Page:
“There is no doubt that this book will be well received by those who are fortunate enough to come across it. This book will be of use to the growing number of people involved either as purchasers or providers of research. Don't go to work without it!” – Health Services Management Research Journal “I would recommend [this book] to a colleague as a useful companion text for students. I would say that this is an engaging discussion of experimental research for social, behavioral, and health science students. The writing style is fresh and entertaining, and draws the willing reader into thinking through the process of designing and conducting experimental research. It is not a ‘cookbook’ or a compendium of facts. Rather, it is a pragmatic and thoughtful description intended to help students understand how to design meaningful experiments, and by understanding that, they will also understand how to interpret research they do not conduct themselves.” – Katharyn A. May, School of Nursing, Vanderbilt University “This slim but packed volume is written for prospective researchers in the social and health sciences. The writing style is lively, encouraging, upbeat. R. Barker Bausell brings science down to earth without sacrificing respect for rigor and complexity…. Recommended for all institutions with undergraduate or graduate research requirements in the social and health sciences.” – Choice Tired of research methods books that tell how to perform a research study without any mention of the why behind doing research? Aimed at communicating the excitement and responsibility of the research process, this remarkable volume enables you to evaluate beforehand whether a prospective research study has the potential to either improve the human condition, contribute to theory formation, or explain the etiology of a significant phenomenon rather than to produce just another “publishable” study. By emphasizing how to think about and strategize a research study, R. Barker Bausell shows you the important steps of a scientific study–from the formulation of the problem to the write-up of the results. Replete with illustrative examples drawn from the social, health, and behavioral sciences, this volume is a must for all serious researchers.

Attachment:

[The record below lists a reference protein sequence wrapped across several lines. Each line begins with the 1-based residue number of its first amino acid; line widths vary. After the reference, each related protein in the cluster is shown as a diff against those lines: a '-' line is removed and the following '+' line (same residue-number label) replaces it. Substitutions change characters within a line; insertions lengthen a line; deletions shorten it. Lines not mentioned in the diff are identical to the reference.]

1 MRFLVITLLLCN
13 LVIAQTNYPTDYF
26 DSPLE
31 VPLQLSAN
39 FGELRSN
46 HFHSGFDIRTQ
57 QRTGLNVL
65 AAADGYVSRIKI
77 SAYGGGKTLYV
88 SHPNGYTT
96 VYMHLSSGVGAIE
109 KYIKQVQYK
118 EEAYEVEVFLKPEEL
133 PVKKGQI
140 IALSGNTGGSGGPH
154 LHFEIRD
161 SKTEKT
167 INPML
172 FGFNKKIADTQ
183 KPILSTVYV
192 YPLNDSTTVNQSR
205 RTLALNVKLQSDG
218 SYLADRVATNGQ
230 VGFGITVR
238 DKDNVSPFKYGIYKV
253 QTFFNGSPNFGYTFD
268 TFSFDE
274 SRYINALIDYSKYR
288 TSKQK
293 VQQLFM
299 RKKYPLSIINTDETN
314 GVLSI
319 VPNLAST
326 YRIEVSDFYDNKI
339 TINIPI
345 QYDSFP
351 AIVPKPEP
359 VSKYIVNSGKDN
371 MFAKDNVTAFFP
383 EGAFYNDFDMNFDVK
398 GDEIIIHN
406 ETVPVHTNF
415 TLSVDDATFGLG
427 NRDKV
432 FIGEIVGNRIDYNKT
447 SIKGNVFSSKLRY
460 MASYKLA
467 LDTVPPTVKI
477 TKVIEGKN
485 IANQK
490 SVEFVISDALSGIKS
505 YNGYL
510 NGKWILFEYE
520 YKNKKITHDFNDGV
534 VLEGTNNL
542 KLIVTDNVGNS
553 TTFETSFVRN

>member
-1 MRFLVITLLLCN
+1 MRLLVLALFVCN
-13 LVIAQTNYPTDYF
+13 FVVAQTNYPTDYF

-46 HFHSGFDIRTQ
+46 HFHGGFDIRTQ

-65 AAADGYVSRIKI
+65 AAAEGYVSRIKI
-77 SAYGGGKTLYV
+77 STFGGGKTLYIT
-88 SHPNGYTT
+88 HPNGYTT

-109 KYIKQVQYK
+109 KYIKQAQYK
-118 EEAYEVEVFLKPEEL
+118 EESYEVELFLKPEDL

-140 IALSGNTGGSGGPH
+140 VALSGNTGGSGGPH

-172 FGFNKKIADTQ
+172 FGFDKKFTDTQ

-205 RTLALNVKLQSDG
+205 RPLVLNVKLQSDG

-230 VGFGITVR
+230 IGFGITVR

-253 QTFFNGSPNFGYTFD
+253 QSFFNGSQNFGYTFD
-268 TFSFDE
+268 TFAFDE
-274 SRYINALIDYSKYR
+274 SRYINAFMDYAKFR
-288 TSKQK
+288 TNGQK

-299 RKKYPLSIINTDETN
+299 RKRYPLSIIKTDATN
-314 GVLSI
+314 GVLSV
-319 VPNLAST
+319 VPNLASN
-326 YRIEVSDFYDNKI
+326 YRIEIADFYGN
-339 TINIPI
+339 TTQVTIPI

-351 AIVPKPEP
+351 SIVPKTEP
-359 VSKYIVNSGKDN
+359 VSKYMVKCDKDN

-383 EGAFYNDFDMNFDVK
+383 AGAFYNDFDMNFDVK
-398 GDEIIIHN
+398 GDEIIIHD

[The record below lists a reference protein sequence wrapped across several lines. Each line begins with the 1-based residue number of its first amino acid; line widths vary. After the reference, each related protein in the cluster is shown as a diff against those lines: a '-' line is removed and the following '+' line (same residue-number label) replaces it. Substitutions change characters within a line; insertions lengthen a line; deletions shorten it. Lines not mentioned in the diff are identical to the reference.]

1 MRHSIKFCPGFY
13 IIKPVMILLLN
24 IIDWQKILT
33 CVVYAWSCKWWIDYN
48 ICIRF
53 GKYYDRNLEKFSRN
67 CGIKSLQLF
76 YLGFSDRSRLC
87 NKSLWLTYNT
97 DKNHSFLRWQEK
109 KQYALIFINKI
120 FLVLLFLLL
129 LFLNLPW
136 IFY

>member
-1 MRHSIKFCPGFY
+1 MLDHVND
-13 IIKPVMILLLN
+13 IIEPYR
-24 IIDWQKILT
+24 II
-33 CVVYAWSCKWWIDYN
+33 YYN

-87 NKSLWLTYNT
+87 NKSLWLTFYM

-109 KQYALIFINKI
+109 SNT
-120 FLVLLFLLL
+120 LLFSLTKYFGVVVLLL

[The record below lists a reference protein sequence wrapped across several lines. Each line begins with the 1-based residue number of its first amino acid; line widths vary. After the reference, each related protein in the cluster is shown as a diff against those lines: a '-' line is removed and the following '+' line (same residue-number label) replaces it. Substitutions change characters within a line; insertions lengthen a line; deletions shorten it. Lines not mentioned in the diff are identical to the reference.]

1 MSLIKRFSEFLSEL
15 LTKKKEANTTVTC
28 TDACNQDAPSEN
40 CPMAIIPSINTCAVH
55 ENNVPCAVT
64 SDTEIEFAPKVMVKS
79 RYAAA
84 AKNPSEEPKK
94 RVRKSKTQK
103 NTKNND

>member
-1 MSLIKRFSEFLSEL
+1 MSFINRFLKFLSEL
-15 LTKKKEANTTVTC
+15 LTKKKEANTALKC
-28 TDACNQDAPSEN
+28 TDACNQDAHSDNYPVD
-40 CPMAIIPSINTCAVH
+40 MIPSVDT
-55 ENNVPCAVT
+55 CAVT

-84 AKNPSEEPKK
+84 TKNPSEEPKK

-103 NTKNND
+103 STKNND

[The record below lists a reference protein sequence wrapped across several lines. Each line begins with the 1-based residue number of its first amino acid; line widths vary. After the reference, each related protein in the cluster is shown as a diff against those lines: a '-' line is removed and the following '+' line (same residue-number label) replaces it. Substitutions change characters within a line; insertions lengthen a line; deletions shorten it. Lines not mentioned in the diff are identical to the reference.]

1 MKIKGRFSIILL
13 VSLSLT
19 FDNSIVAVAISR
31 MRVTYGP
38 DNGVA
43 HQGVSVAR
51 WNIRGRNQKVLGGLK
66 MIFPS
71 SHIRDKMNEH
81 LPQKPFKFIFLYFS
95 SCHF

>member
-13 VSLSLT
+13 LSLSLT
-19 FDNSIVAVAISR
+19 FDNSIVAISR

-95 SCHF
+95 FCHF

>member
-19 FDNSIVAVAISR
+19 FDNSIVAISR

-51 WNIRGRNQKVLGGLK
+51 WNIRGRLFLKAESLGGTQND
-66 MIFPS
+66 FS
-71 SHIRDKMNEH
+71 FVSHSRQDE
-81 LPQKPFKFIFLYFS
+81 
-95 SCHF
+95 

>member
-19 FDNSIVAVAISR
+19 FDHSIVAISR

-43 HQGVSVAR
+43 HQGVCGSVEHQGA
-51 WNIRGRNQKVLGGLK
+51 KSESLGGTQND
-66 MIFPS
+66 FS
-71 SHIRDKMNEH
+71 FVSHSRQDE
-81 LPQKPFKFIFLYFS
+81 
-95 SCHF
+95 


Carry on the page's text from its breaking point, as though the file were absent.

What you Need (and don't Need) to be a Scientist
Let us begin by briefly discussing some of the characteristics that one needs (and doesn't need) to be an effective scientist.
If we assume that you aspire to a lifestyle somewhere above the poverty line, the first thing you will need is a doctorate. There are exceptions to this rule, but they grow more and more rare, hence the following piece of career counseling:
The Ph.D. itself is completely irrelevant to the conduct of empirical research. Yours will be a truly exceptional program if it contains as many as three courses that have ...